There have been numerous Newgate prisons over the years, but the medieval one was destroyed during the Great Fire of London in 1666. The new one was designed by Sir Christopher Wren and opened in 1672, but work started in 1770 on a more modern building. No doubt much to the annoyance of the authorities, the new prison that hadn’t yet quite opened was destroyed during the Gordon Riots of 1780 (the worst rioting in the city centre of London that has ever been seen).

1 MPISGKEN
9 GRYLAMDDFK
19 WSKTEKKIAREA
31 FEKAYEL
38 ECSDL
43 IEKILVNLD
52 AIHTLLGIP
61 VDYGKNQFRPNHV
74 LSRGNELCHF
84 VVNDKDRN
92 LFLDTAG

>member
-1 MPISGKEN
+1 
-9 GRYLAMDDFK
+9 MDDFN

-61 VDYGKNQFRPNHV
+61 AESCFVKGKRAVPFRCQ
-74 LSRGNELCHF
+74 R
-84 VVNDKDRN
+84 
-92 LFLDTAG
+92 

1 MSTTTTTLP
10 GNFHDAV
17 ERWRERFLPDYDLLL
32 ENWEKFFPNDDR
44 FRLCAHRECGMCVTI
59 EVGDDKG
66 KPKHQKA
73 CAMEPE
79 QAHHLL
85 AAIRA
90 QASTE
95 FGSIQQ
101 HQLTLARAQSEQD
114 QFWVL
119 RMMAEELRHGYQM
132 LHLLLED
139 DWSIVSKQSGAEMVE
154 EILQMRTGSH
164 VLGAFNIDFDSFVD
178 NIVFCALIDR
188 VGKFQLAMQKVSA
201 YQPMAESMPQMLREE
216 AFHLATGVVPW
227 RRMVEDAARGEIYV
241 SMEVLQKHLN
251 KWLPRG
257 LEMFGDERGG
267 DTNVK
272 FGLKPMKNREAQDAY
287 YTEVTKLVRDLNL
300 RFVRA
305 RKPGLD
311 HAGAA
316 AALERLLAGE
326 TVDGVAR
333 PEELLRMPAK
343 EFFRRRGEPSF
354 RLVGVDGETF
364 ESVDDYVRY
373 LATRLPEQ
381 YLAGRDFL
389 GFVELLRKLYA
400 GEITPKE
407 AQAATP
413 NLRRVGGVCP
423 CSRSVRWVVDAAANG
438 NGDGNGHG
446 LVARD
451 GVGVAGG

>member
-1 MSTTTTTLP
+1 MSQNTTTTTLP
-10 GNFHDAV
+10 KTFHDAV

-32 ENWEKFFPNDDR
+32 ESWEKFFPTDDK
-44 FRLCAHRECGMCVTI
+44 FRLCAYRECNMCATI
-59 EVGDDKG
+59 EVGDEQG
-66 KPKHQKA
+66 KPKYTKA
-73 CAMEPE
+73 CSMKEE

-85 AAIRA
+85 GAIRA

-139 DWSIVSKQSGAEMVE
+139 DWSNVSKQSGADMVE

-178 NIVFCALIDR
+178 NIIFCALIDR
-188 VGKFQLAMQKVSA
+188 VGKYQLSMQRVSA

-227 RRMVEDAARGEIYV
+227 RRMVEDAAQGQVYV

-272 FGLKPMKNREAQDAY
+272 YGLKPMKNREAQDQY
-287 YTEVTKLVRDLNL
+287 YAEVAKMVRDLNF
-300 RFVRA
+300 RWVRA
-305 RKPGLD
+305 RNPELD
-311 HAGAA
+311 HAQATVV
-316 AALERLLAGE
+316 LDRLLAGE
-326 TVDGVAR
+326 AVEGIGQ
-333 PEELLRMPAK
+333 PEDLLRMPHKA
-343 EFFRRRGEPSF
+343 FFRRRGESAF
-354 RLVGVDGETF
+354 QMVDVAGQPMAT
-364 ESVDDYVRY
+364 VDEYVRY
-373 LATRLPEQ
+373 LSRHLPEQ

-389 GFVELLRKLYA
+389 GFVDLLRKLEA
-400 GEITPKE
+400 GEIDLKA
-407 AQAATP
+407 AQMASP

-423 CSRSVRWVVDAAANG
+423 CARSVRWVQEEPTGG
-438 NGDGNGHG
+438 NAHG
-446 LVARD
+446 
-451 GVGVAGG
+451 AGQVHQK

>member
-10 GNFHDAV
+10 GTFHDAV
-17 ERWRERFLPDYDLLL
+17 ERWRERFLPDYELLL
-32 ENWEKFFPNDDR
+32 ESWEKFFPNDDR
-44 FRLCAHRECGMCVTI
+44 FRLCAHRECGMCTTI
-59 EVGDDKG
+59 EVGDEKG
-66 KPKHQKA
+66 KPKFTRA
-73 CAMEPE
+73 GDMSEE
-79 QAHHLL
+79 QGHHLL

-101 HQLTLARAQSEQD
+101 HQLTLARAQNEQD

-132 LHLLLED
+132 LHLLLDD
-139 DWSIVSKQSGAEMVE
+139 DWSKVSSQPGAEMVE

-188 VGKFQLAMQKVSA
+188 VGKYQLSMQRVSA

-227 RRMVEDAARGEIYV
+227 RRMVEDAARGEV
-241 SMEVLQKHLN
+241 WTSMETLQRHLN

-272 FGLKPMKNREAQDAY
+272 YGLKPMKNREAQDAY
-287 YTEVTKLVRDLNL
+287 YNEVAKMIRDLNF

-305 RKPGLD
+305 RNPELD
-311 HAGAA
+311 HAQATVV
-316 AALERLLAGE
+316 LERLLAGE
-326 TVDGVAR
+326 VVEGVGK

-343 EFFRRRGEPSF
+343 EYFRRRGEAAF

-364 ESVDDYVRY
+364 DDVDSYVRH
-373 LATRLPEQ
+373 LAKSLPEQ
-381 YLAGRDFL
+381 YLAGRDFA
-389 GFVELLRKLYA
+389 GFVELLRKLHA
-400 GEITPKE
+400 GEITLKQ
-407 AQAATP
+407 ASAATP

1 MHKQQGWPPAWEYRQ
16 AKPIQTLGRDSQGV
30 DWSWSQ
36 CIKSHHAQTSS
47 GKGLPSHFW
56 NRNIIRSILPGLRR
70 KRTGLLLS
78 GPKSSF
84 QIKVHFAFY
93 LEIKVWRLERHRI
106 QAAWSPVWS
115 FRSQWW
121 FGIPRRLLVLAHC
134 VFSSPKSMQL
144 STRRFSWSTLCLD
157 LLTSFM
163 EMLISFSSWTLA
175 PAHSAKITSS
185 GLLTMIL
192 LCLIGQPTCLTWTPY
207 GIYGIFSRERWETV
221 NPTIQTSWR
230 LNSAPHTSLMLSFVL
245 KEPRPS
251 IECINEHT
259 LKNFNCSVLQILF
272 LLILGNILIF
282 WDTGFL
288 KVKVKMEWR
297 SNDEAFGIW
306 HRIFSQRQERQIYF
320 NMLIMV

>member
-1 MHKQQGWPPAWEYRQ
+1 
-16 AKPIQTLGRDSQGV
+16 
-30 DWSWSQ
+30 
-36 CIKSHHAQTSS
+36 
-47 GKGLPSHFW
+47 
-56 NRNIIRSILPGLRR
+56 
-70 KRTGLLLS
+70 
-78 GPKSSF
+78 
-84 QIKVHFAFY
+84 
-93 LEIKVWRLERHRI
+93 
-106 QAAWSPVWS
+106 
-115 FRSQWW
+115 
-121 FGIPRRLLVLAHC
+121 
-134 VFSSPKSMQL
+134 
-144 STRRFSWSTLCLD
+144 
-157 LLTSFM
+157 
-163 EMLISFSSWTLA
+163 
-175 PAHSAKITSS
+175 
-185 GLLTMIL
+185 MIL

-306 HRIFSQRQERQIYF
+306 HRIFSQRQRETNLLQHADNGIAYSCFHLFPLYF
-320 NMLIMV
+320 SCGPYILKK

So, they started again, with the new prison buildings being completed in 1782. This door, dating from that time, is on display at the Museum of London and it’s fair to say that its wooden and iron construction makes it look well-built and secure. The prison itself survived until 1902 and it was pulled down in 1904, with the Old Bailey building constructed on the site.